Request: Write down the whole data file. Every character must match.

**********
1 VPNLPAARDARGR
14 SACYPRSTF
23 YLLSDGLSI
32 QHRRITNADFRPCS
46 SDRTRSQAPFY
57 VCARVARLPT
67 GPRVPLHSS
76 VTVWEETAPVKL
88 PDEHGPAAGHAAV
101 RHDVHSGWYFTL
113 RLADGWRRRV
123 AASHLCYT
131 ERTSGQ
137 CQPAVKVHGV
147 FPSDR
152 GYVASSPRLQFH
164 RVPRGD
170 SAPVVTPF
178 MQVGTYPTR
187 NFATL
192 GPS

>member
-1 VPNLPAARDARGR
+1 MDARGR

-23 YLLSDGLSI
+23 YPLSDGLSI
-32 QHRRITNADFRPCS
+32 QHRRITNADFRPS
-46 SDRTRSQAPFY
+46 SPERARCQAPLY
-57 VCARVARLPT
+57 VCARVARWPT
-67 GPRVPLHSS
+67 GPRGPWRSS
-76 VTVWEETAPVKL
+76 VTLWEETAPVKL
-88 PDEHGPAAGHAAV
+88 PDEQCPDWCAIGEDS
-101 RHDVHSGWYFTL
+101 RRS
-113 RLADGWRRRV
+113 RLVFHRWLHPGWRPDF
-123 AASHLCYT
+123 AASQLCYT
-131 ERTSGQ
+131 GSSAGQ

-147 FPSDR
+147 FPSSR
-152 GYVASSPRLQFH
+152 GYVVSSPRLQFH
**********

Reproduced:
1 VPNLPAARDARGR
14 SACYPRSTF
23 YLLSDGLSI
32 QHRRITNADFRPCS
46 SDRTRSQAPFY
57 VCARVARLPT
67 GPRVPLHSS
76 VTVWEETAPVKL
88 PDEHGPAAGHAAV
101 RHDVHSGWYFTL
113 RLADGWRRRV
123 AASHLCYT
131 ERTSGQ
137 CQPAVKVHGV
147 FPSDR
152 GYVASSPRLQFH
164 RVPRGD
170 SAPVVTPF
178 MQVGTYPTR
187 NFATL
192 GPS

>member
-1 VPNLPAARDARGR
+1 MDARGR

-23 YLLSDGLSI
+23 YPLSDGLSI
-32 QHRRITNADFRPCS
+32 QHRRITNADFRPS
-46 SDRTRSQAPFY
+46 SPERARCQAPLY
-57 VCARVARLPT
+57 VCARVARWPT
-67 GPRVPLHSS
+67 GPRGPWRSS
-76 VTVWEETAPVKL
+76 VTLWEETAPVKL
-88 PDEHGPAAGHAAV
+88 PDEQCPDWCAIGEDS
-101 RHDVHSGWYFTL
+101 RRS
-113 RLADGWRRRV
+113 RLVFHRWLHPGWRPDF
-123 AASHLCYT
+123 AASQLCYT
-131 ERTSGQ
+131 GSSAGQ

-147 FPSDR
+147 FPSSR
-152 GYVASSPRLQFH
+152 GYVVSSPRLQFH